# Limits of Complex Functions

The concept of a limit of a complex function is analogous to that of a limit of a real function. We define this concept below.

Definition: Let $A \subseteq \mathbb{C}$ and let $z_0 \in \mathbb{C}$ be an accumulation point of $A$. The Limit of $f$ as $z$ Approaches $z_0$ is $L$ denoted $\displaystyle{\lim_{z \to z_0} f(z) = L}$ if for all $\epsilon > 0$ there exists a $\delta > 0$ such that if $z \in A$ and $\mid z - z_0 \mid < \delta$ then $\mid f(z) - L \mid < \epsilon$. |

*A point $z_0 \in \mathbb{C}$ is said to be an accumulation point of $A \subseteq \mathbb{C}$ if for all $r > 0$ we have that $B(z_0, r) \cap A \setminus \{ z_0 \} \neq \emptyset$. The requirement that $z_0$ is an accumulation point of $A$ in the definition above ensures us that we can actually approach $z_0$ in the domain.*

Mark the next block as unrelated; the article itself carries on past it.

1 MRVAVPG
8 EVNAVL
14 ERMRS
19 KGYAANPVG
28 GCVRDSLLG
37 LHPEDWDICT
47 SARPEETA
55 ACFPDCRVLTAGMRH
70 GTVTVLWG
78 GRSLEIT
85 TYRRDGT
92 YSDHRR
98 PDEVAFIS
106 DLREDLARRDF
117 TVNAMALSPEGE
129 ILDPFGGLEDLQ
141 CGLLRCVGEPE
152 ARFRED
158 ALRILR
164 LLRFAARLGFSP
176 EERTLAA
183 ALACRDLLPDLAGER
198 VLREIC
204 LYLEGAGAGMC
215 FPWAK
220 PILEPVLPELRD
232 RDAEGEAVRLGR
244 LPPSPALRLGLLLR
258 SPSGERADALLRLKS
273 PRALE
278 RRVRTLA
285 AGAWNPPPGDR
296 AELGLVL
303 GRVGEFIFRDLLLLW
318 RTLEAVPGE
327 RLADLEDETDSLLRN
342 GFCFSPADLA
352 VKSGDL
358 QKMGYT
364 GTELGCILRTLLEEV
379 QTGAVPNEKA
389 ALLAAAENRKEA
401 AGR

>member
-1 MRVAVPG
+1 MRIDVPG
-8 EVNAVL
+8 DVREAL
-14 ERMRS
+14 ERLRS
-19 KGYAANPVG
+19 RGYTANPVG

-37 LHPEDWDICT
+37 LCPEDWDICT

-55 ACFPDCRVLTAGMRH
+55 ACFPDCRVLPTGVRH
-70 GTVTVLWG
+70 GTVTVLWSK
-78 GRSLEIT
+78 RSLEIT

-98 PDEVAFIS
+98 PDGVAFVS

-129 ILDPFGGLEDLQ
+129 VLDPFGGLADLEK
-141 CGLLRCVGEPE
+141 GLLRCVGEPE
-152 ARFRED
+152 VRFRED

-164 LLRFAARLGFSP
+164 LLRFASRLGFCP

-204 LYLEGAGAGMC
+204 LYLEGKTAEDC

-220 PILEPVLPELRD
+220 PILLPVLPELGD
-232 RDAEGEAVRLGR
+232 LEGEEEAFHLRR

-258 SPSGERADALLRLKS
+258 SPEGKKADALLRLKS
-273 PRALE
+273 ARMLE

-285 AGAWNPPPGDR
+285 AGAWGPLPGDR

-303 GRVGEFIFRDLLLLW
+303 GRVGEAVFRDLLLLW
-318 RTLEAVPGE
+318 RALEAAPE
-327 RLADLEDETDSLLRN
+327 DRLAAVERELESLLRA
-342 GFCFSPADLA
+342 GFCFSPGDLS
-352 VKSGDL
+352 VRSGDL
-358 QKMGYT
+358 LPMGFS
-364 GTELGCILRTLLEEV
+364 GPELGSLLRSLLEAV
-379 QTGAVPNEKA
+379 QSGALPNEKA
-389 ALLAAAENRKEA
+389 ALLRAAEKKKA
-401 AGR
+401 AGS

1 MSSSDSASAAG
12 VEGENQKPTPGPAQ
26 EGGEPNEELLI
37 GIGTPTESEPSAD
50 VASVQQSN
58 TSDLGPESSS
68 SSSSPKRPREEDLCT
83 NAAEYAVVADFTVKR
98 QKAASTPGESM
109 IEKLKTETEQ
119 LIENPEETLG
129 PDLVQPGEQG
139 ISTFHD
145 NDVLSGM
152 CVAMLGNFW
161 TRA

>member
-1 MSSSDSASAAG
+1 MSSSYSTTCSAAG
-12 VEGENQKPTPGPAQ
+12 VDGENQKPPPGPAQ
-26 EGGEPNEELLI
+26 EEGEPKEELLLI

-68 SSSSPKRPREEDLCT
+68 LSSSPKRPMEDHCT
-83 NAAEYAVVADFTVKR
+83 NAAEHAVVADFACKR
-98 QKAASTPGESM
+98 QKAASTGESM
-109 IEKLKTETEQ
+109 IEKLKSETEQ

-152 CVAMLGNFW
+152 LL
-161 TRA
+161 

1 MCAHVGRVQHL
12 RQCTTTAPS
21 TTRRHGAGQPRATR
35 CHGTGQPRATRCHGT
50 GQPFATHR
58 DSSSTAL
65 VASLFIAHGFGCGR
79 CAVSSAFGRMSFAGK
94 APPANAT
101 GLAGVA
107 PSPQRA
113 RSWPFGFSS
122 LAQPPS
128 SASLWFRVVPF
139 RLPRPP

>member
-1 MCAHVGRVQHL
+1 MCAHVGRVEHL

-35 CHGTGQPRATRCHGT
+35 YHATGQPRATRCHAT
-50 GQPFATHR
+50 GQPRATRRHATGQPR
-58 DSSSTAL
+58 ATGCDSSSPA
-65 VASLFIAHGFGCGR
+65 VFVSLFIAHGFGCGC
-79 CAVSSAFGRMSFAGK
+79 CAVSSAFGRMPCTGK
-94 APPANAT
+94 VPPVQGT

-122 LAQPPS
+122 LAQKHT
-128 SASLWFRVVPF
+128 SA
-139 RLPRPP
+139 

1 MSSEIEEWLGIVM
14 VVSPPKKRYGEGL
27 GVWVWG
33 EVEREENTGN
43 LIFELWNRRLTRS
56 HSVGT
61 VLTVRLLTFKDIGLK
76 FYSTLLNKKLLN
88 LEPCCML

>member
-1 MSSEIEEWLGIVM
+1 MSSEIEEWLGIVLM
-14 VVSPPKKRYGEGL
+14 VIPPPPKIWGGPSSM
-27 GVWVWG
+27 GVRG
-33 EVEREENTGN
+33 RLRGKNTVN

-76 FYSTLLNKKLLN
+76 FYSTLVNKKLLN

For example, consider the function $f(z) = z$ which is the identity function. We claim that for all $z_0 \in \mathbb{C}$ that:

(1)To prove this, let $\epsilon > 0$ be given. Then notice that:

(2)So choose $\delta = \epsilon > 0$. Then if $\mid z - z_0 \mid < \delta$ we have by $(*)$ that:

(3)Therefore $\displaystyle{\lim_{z \to z_0} f(z) = z_0}$.

We will now state some basic properties of limits of complex functions that the reader should be familiar with for real functions. The proofs of these theorems are pretty much identical to that for real functions, so we will omit their proofs for now.

Theorem 1 (Uniqueness of Limits): If $\displaystyle{\lim_{z \to z_0} f(z) = L}$ and $\displaystyle{\lim_{z \to z_0} f(z) = M}$ then $L = M$. |

Thereom 2: If $\displaystyle{\lim_{z \to z_0} f(z) = L}$ and $\displaystyle{\lim_{z \to z_0} g(z) = M}$ then:a) $\displaystyle{\lim_{z \to z_0} [f(z) + g(z)] = L + M}$.b) $\displaystyle{\lim_{z \to z_0} [f(z) - g(z)] = L - M}$.c) $\displaystyle{\lim_{z \to z_0} f(z)g(z) = L \cdot M}$.d) $\displaystyle{\lim_{z \to z_0} \frac{f(z)}{g(z)} = \frac{L}{M}}$ provided that $M \neq 0$. |